Here's the chart that pushed the RBA to cut interest rates in May

Soft labour market conditions and a subdued inflation outlook were two reasons that the RBA cut interest rates in May. However, they were not the only factors.

The outlook for business capital expenditure – or, investment – was also a major contributing factor behind the RBA’s decision to cut.

The drop-off in mining sector investment was well known to the RBA before it met in May. It was even given a name among many in financial markets – the mining “capex cliff”. However, over 2014 there was a hope that non-mining business investment, aided by a weaker Australian dollar and improved conditions within the domestic economy, would go some way toward offsetting the huge decline in mining expenditure.

However, following the ABS’ Q4 Private New Capital Expenditure and Expected Expenditure report released in late February, and recent liaison with industry contacts, it appears that hopes for a sustained pick-up in non-mining investment have been dashed. After rising fractionally in 201/15, they are now expected to fall.

This is demonstrated in the chart below from the RBA’s May statement on monetary policy.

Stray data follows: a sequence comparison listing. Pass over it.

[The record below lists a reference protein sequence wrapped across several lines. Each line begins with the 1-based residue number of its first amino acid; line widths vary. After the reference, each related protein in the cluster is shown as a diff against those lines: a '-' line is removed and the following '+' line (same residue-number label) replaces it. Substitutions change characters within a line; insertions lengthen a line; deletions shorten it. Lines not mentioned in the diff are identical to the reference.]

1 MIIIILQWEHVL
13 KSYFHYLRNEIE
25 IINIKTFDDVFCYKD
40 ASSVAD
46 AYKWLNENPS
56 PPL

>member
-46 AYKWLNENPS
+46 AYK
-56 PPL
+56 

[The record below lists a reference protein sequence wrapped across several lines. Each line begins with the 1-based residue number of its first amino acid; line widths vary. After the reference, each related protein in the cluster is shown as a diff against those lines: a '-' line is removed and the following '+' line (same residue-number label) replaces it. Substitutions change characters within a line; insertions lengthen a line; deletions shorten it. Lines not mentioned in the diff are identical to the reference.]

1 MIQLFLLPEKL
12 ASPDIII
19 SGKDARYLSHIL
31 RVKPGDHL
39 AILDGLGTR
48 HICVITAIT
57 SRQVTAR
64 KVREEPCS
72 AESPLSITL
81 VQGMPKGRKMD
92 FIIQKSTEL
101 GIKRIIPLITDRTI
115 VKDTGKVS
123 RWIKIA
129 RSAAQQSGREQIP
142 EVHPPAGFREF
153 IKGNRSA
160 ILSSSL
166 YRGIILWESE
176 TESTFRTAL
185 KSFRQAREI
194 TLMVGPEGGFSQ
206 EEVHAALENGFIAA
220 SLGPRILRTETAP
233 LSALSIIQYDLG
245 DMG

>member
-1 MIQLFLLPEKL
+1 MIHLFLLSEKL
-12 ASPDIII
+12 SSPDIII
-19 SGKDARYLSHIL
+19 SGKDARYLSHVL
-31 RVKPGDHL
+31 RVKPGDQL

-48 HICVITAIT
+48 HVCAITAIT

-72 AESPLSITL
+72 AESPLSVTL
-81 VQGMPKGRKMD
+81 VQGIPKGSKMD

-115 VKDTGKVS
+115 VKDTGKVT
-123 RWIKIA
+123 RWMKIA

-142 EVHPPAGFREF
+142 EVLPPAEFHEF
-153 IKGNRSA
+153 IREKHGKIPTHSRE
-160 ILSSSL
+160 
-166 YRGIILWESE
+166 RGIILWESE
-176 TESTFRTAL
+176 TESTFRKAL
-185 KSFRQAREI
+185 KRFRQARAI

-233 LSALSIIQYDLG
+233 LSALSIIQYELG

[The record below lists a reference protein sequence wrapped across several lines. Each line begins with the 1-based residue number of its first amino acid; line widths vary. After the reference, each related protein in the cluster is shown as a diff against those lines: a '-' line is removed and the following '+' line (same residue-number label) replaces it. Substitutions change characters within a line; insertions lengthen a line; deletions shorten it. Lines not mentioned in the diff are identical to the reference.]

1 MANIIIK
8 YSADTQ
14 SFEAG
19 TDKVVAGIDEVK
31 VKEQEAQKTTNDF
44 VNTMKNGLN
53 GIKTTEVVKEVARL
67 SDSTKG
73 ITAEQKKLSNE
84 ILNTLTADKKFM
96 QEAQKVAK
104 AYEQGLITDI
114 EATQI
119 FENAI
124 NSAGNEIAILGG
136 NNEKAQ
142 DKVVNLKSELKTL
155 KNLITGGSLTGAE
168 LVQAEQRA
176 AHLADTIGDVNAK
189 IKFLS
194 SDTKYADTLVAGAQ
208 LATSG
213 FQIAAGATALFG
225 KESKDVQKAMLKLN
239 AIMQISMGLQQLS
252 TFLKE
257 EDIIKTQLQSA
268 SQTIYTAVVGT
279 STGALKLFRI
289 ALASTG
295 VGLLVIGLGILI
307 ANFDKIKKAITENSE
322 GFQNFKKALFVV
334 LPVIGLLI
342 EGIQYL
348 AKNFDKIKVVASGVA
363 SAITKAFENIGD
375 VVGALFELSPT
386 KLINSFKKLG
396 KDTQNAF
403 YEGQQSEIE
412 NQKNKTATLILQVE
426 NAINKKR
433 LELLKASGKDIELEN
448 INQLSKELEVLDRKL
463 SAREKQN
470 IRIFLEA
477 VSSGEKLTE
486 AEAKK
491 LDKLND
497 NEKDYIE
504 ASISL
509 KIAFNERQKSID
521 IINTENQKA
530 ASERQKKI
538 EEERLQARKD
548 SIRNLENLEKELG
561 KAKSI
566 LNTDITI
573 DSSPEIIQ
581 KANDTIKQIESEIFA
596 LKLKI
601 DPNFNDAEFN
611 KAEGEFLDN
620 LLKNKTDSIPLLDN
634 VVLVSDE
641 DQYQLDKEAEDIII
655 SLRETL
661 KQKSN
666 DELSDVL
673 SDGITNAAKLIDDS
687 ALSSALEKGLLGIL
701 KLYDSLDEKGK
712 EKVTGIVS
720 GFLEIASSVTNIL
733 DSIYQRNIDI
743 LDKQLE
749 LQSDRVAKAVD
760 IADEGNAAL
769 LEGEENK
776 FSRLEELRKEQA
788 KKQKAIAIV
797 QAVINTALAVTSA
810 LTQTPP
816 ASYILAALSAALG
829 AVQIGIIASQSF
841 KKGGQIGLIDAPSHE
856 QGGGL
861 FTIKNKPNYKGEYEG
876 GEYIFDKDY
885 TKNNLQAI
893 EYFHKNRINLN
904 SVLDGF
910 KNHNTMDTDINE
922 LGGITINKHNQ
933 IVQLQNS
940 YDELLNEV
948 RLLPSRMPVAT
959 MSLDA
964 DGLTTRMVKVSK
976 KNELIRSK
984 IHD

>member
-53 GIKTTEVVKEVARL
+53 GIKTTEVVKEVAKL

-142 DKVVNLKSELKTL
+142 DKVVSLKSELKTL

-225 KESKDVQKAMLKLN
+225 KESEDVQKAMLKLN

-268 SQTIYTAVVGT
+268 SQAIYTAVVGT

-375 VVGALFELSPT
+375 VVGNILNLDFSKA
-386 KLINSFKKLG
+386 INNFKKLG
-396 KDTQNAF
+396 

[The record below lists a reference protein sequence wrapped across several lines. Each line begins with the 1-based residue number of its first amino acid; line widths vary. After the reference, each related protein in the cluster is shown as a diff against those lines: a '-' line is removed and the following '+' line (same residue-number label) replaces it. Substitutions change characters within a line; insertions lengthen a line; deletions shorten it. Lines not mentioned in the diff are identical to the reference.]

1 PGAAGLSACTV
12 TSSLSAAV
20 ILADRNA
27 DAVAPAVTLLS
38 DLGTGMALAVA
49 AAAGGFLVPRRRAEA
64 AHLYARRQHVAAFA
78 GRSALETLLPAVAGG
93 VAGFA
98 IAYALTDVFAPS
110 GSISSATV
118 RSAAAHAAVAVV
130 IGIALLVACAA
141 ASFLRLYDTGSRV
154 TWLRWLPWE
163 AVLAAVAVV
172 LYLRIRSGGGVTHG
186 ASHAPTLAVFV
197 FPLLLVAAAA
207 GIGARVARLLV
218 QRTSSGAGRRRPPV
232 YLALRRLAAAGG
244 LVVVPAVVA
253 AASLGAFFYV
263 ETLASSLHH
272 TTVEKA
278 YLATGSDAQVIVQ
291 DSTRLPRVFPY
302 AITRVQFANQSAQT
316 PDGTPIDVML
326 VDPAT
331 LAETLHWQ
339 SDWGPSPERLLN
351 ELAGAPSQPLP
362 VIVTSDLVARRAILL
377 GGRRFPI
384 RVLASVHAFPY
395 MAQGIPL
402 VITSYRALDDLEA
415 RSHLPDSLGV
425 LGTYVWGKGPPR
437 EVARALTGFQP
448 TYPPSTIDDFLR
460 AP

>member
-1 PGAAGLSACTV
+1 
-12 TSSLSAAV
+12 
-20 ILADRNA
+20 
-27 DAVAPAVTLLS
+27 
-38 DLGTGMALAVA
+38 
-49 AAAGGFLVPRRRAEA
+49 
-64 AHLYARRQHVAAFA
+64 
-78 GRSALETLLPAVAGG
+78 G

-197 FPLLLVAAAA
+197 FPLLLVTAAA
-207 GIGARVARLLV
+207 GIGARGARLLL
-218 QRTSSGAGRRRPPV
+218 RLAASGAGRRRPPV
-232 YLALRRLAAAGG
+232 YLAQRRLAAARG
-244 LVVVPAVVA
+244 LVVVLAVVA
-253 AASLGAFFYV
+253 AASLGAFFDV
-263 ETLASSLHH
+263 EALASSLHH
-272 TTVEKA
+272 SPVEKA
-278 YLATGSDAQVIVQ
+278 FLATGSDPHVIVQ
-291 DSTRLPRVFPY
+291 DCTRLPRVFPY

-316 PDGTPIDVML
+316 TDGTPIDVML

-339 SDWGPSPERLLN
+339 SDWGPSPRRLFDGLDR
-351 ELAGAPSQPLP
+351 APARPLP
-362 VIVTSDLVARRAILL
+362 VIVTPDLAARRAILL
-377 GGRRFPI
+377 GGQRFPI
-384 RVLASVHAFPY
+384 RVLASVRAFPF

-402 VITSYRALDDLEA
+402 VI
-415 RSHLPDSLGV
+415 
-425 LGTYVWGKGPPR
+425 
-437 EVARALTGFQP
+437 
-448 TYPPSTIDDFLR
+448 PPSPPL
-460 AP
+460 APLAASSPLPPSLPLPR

This drop-off in non-mining investment, shown with the red arrow, along with further downgrades to mining sector activity as a result of sharply lower commodity prices, has seen the expected drop in total investment – the capex cliff – grow even further.

It, assisted by the subdued outlook for inflation and the labour market, was the chief reason interest rates were cut in May.

Here’s the RBA’s outlook on mining sector investment:

“The latest estimates derived from the ABS capital expenditure (Capex) survey imply that the value of mining investment could decline by over 10  per cent in both 2014/15 and 2015/16, although there is considerable uncertainty around these estimates and the Bank’s liaison points to an even larger fall. Indeed, the pace of the decline in mining investment could be greater than had previously been anticipated if declines in commodity prices place further pressure on mining sector profitability, particularly in the oil and gas sectors. Mining sector profits fell by 17 per cent over 2014.”

And, perhaps more influential than that, non-mining investment:

“Non-mining investment has been subdued over recent years and the data suggest that this will continue for some time. The latest Capex survey implies that any recovery in nominal non-mining investment in 2014/15 will be reversed in 2015/16.”

With the outlook for business investment likely to remain subdued, other areas of the economy, most likely households, will need to improve to offset this forecast slowdown.

Should the federal budget not deliver the goods next week, or economic growth in our major partners improve, it suggests the RBA’s recent rate cut may not be the last seen in 2015.

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